2. No significant changes on SII were observed for the control group from baseline to post-intervention (p>0.05).
3. A significant interaction between WUSPI and SII scores was found in the experimental group from baseline to post-intervention (p<0.001), suggesting that decreases in shoulder pain was associated with increases in social participation.

Madhusmita et al. 2019

Population: SCI; Integrated Yoga and Physiotherapy (IYP) Group: Mean age: 33.97yr; Gender: males=54, females=8; Level of injury: incomplete, (AIS)-C and (AIS)-D; Time since injury: >6mo
Control Group: Mean age: 32.84yr; Gender: males=53, females=9; incomplete, (AIS)-C and (AIS)-D; Time post-injury: >6mo

Intervention: Participants in the IYP group received 75 min (6 days/wk) of an integrated yoga intervention for 1 mo. The control group received physiotherapy only. Physiotherapy session for both groups lasted for 60min/day and 6 days/wk for 1mo

Outcome Measures: Spinal Cord
Injury Independence Measure (SCIM).

1. The IYP group showed a significant improvement in SCIM compared to the control group (p<0.001).

Mulroy et al. 2011
NInital=80, NFinal=52

Population: SCI; Intervention Group: Mean age: 47yr; Gender: males= 31; females=9; Level of injury: Paraplegia=40; Injury severity: AIS A=25, AIS B=9, AIS C=3, AIS D=1, Unknown=2; Mean time post-injury: 17.9yr. Control Group: Mean age: 47yr; Gender: males=26, females=14; Level of injury: Paraplegia=40; Injury severity: AIS A=25, AIS B=5, AIS C=5, AIS D=1, Uknown=4; Mean time post injury: 22.3yr.

Intervention: Participants were randomly allocated to either the exercise/movement optimization group or the attention control group. The exercise/movement optimization intervention consisted of a 12-wk home-based program of shoulder strengthening and stretching exercises, along with recommendations on how to optimize the movement technique of transfers, raises, and wheelchair propulsion. The attention control group viewed a 1-h educational video. Outcome measures were assessed at baseline, at the end of the 12-week intervention, and at 4 weeks after the end of the intervention.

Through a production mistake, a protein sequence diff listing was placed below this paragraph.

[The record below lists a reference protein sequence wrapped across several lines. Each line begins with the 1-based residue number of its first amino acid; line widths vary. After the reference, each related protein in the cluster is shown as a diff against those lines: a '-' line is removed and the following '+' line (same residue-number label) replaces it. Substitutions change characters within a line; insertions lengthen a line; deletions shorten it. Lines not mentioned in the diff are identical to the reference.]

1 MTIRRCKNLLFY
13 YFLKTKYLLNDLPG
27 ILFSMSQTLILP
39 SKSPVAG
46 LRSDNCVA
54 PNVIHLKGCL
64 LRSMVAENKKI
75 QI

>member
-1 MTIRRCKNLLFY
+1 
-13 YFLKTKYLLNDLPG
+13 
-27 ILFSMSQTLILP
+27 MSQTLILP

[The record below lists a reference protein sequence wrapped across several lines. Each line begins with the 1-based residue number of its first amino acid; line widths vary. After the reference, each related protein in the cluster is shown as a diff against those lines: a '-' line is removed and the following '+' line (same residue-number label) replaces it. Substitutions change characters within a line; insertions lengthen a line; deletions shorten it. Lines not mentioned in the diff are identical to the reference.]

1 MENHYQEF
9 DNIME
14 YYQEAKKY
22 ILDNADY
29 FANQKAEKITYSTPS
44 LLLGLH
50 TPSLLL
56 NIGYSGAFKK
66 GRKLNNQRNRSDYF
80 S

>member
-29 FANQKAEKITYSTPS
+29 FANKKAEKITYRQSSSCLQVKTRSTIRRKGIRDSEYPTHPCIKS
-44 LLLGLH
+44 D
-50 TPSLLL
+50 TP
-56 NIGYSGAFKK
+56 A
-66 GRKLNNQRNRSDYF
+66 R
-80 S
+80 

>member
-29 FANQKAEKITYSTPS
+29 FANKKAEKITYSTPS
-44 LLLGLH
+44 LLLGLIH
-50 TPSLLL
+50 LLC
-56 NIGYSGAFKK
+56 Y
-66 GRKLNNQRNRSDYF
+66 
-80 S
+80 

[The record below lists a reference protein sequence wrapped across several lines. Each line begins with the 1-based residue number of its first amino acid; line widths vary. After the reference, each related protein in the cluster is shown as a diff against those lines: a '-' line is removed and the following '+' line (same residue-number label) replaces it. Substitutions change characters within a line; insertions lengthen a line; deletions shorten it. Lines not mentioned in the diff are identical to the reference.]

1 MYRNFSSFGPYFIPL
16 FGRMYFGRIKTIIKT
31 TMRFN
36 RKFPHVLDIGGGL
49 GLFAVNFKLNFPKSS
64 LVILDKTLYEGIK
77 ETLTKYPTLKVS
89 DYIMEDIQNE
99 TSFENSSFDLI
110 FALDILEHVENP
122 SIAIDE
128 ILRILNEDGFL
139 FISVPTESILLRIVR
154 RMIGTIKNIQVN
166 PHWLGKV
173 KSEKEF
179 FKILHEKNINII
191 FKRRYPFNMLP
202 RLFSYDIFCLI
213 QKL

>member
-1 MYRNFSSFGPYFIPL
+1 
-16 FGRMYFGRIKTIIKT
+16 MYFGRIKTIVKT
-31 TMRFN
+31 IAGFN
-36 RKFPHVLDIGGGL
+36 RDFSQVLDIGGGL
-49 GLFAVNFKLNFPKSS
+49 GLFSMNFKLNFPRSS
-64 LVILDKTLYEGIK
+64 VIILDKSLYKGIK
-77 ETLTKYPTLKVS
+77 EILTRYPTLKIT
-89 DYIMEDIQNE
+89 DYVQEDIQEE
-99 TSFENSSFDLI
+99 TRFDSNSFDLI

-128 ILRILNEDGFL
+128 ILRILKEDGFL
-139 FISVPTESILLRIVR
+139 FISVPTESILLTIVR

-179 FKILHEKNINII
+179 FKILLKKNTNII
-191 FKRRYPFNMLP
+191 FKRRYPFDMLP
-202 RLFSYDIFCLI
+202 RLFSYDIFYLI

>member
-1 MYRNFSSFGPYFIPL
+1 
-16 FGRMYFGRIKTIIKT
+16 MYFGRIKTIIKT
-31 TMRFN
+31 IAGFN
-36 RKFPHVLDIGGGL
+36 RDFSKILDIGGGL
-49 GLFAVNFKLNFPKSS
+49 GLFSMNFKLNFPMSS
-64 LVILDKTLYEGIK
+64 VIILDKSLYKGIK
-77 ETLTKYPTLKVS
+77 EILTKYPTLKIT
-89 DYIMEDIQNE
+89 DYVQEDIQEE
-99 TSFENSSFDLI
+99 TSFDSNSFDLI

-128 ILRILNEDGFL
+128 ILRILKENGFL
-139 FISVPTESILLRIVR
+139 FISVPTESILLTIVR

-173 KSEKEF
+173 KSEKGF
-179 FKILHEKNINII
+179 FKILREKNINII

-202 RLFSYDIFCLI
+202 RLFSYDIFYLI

Outcome Measures: Social Interaction Inventory (SII)

1. Community activity, as measured with the SII, showed a significant greater increase for the exercise/movement optimization group than for the attention control group (p<0.03).
2. Improvements in community activity levels over were maintained at the 4-week follow-up assessment.

Nooijen et al. 2017
The Netherlands
NInitial=45; NFinal=39

Population: Intervention group: Mean age: 44yr; Gender: males=17, females=3; Level of injury: Tetraplegia=7, Paraplegia (13); Mean time post-injury: 139 d. Control group: Mean age: 44yr; Gender: males=16, females=3; Level of injury: Tetraplegia=6, Paraplegia=13; Mean time post injury: 161 days.